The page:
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Posts Tagged ‘angel investments’

Article from Techcrunch.

Cisco has announced it plans to acquire Cloupia for $125 million. The software company helps customers automate their data centers.

Cisco sees Cloupia’s infrastructure management software enhancing its Unified Computing System (UCS) and Nexus switching portfolio. Cisco expects Cloupia will help better manage the automation of compute, network and storage as well as virtual machine and operating system resources.

Cisco UCS is a converged infrastructure play. Cisco has made a big bet on providing converged infrastructures that consolidates compute, storage and networking into one box. IT wants to decrease its data center dependency. Vendors like Cisco, EMC and IBM see converged infrastructures as a way to sell their hardware into the enterprise.

Investing in these systems has its costs for IT. The systems are pricey and create a lock-in with one vendor.

Cisco wrote a blog post about the acquisition today. Here’s a snippet:

Cisco’s acquisition of Cloupia benefits Cisco’s Data Center strategy by providing single “pane-of-glass” management across Cisco and partner solutions including FlexPod, VSPEX, and Vblock. Cloupia’s products will integrate into the Cisco data center portfolio through UCS Manager, UCS Central, and Nexus 1000V, strengthening Cisco’s overall ecosystem strategy by providing open APIs for integration with a broad community of developers and partners.

The post is a window into Cisco’s data center strategy. Like other big enterprise software companies, Cisco partners with companies such as NetApp and VMware to sell its solutions through its extensive sales channels.

Read more here.

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Article from TechCrunch.

Dave McClure’s 500 Startups is looking for participants to join its next incubator program, which will run from October through January. And for the first time ever, it’s going to open the process up to allow anyone to apply. To help it get through the process, 500 Startups Accelerator will be using AngelList, making it the first incubator to leverage the platform for applications.

McClure told me that historically, the program has avoided having an open application process and instead has taken on Accelerator startups only through referrals. So far, that has worked out just fine for 500 Startups: It’s had four successful incubator programs, usually with 20 to 35 startups participating.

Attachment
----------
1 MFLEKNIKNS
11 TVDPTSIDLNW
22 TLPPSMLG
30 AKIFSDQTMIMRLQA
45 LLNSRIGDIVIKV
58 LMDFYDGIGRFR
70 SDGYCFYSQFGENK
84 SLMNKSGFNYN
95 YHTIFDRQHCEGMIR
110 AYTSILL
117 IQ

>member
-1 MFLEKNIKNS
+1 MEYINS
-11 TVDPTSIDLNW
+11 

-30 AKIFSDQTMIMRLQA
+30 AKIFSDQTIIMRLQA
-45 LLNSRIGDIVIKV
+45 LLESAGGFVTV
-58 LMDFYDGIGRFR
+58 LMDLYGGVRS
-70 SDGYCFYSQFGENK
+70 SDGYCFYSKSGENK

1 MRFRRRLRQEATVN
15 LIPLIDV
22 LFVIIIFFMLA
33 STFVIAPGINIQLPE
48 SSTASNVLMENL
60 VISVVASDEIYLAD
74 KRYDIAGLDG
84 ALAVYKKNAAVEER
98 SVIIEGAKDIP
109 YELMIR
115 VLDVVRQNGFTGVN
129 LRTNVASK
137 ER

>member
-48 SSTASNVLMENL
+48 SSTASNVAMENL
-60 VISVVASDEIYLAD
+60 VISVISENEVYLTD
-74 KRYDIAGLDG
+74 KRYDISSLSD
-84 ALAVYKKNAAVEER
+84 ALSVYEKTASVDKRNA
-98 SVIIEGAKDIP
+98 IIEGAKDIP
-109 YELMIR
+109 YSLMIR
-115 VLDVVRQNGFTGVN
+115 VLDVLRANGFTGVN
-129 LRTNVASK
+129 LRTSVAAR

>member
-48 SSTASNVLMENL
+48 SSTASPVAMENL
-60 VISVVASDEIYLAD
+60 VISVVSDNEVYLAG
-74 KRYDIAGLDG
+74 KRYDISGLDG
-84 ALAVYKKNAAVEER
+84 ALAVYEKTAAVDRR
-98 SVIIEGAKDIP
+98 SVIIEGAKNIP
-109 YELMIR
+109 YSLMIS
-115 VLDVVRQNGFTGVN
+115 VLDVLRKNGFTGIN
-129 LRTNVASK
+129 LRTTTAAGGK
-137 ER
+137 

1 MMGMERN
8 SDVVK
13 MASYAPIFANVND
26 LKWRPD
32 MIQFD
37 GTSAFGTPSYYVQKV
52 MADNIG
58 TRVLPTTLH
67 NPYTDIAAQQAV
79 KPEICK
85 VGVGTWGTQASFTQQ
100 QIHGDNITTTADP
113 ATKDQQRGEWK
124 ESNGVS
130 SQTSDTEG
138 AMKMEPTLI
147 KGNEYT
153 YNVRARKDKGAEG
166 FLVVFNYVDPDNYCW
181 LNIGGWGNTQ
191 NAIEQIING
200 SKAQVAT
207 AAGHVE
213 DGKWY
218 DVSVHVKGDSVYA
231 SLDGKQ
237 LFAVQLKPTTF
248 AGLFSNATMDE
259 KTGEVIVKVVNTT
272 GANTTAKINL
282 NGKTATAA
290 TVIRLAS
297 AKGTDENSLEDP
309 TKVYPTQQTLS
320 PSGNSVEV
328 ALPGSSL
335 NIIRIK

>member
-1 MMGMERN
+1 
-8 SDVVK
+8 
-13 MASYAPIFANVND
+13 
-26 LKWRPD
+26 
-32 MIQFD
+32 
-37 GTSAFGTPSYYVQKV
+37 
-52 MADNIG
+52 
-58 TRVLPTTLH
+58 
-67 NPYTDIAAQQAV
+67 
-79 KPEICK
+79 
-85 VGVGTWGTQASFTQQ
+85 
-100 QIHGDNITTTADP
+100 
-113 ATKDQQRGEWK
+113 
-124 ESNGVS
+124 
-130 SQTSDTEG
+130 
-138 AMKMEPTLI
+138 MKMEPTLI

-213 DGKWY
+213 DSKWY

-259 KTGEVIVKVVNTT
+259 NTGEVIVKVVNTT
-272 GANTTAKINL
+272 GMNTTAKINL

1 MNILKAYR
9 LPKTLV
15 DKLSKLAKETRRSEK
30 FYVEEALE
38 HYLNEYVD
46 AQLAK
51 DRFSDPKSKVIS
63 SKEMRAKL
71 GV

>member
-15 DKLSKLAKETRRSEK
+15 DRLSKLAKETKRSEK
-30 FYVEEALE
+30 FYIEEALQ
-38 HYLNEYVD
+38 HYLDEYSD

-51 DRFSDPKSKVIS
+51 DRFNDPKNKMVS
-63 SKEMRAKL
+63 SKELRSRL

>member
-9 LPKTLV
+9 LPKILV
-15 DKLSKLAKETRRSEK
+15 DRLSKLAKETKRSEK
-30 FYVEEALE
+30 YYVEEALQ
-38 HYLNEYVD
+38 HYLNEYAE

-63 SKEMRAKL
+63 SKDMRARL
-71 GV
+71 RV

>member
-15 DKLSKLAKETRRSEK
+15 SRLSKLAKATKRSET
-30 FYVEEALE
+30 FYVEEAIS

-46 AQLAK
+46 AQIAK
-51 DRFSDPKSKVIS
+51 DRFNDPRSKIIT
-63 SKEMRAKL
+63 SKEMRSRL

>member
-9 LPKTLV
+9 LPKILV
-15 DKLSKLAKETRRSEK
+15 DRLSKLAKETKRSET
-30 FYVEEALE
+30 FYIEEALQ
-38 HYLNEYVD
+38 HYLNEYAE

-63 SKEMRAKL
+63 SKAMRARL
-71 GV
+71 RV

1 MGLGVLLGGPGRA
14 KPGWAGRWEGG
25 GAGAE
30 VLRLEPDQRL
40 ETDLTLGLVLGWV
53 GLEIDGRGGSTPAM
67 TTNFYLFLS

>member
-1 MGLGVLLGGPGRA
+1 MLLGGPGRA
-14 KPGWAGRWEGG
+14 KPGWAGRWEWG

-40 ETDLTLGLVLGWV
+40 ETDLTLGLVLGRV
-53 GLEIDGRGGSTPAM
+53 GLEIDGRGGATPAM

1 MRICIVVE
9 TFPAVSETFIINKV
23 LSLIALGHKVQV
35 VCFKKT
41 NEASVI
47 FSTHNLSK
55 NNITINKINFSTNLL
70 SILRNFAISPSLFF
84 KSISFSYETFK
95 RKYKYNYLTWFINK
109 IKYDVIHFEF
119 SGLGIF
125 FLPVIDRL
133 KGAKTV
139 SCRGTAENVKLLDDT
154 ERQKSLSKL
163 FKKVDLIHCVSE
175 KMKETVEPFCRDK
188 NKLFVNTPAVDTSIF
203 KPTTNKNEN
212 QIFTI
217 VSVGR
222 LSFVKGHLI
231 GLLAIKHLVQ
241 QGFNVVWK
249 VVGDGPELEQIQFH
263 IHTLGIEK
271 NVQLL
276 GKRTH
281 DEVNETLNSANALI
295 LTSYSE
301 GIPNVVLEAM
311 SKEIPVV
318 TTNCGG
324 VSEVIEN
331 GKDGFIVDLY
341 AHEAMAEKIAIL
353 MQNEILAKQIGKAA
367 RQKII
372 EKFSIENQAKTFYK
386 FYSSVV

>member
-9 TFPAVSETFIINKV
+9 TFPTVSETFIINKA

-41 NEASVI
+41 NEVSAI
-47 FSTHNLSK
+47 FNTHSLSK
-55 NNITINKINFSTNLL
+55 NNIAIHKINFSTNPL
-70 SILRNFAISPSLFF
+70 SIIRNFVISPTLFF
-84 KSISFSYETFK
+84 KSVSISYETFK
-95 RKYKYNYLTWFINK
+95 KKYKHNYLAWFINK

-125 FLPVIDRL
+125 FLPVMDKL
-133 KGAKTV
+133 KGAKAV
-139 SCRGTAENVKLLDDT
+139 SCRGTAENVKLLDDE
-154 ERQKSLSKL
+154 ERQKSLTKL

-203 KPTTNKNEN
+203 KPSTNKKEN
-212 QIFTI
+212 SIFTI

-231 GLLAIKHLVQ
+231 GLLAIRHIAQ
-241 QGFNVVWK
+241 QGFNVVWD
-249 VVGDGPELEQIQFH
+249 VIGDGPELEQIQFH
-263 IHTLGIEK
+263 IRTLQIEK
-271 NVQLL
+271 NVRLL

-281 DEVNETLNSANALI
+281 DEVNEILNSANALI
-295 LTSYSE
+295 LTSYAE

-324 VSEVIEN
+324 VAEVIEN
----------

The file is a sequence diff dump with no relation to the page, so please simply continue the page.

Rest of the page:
As a result, McClure & Co. have been able to avoid the frustrating, time-consuming process of reviewing applications. That said, McClure told me that, while referrals have helped it to find a ton of interesting startups — and avoid sorting through a lot of crap — he also recognized that he’s probably missed a few that might not have been part of his network.

That’s where AngelList comes in. The professional network for startups and investors will help 500 Startups vet applicants through a mix of algorithmic ranking and curation from mentors and others. The AngelList platform will help speed up the process by weeding out unqualified applicants. It will also allow 500 Startups to scale up the application process without having to manually review all the applications by hand.

Not everyone in the next class will come from AngelList — 500 Startups expects to choose between five and 10 startups through this process. It’s already picked a few to participate and is reviewing several others. But McClure said that it was important to open up the applications process in a way that would allow it to review companies that it might not have seen. That’s especially important because so much of 500 Startups’ focus is on startups that are somewhat non-typical, for instance those that are in international markets.

In addition to opening up the application process, 500 Startups is changing the terms of its investment for companies that have already raised some funding. Typically, it provides $50,000 for 5 percent of equity, with an option for up to $200,000 in later rounds. But companies that have raised at least $250,000 will be able to join the program for only 3 to 4 percent of equity.

The fifth 500 Startups Accelerator will begin in October, with Demo Days in late January or early February. Companies interested in applying can do so on AngelList at angel.co/500startups.

Read more here.

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Article from Fenwick and West.

“In 2002, Fenwick & West began publishing its Silicon Valley Venture Capital Survey. The survey was published in response to dramatic changes in the venture capital financing environment resulting from the bursting of the “dot-com bubble”, and our belief that there was a need for an objective analysis of how the venture capital environment had changed. The survey was well received and we have continued to publish it – a copy of the most recent survey is available here.